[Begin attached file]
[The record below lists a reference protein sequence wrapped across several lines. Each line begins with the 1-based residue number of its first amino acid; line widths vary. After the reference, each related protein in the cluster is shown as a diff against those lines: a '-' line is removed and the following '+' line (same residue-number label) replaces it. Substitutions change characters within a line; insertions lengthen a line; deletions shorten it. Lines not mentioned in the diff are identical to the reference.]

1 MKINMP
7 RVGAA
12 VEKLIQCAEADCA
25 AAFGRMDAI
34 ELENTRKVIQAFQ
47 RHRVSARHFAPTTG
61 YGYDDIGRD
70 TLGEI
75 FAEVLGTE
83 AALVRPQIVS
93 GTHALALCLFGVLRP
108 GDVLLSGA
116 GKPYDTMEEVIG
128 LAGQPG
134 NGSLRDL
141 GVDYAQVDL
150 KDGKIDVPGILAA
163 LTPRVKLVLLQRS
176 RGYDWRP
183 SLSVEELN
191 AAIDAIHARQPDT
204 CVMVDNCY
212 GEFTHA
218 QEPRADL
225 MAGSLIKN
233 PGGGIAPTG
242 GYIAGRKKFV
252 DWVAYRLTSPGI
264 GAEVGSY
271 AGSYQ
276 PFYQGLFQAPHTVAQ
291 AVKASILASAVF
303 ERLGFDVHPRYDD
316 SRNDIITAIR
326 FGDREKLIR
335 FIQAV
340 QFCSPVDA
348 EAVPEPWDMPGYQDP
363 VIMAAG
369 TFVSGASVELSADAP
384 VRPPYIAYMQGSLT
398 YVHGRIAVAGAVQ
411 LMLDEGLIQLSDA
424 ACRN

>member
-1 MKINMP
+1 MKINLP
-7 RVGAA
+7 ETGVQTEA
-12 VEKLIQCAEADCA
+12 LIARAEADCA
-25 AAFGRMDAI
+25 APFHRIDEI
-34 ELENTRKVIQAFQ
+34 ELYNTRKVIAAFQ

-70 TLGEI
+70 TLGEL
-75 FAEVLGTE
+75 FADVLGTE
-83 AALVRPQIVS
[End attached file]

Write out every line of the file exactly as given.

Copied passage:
[The record below lists a reference protein sequence wrapped across several lines. Each line begins with the 1-based residue number of its first amino acid; line widths vary. After the reference, each related protein in the cluster is shown as a diff against those lines: a '-' line is removed and the following '+' line (same residue-number label) replaces it. Substitutions change characters within a line; insertions lengthen a line; deletions shorten it. Lines not mentioned in the diff are identical to the reference.]

1 MKINMP
7 RVGAA
12 VEKLIQCAEADCA
25 AAFGRMDAI
34 ELENTRKVIQAFQ
47 RHRVSARHFAPTTG
61 YGYDDIGRD
70 TLGEI
75 FAEVLGTE
83 AALVRPQIVS
93 GTHALALCLFGVLRP
108 GDVLLSGA
116 GKPYDTMEEVIG
128 LAGQPG
134 NGSLRDL
141 GVDYAQVDL
150 KDGKIDVPGILAA
163 LTPRVKLVLLQRS
176 RGYDWRP
183 SLSVEELN
191 AAIDAIHARQPDT
204 CVMVDNCY
212 GEFTHA
218 QEPRADL
225 MAGSLIKN
233 PGGGIAPTG
242 GYIAGRKKFV
252 DWVAYRLTSPGI
264 GAEVGSY
271 AGSYQ
276 PFYQGLFQAPHTVAQ
291 AVKASILASAVF
303 ERLGFDVHPRYDD
316 SRNDIITAIR
326 FGDREKLIR
335 FIQAV
340 QFCSPVDA
348 EAVPEPWDMPGYQDP
363 VIMAAG
369 TFVSGASVELSADAP
384 VRPPYIAYMQGSLT
398 YVHGRIAVAGAVQ
411 LMLDEGLIQLSDA
424 ACRN

>member
-1 MKINMP
+1 MKINLP
-7 RVGAA
+7 ETGVQTEA
-12 VEKLIQCAEADCA
+12 LIARAEADCA
-25 AAFGRMDAI
+25 APFHRIDEI
-34 ELENTRKVIQAFQ
+34 ELYNTRKVIAAFQ

-70 TLGEI
+70 TLGEL
-75 FAEVLGTE
+75 FADVLGTE
-83 AALVRPQIVS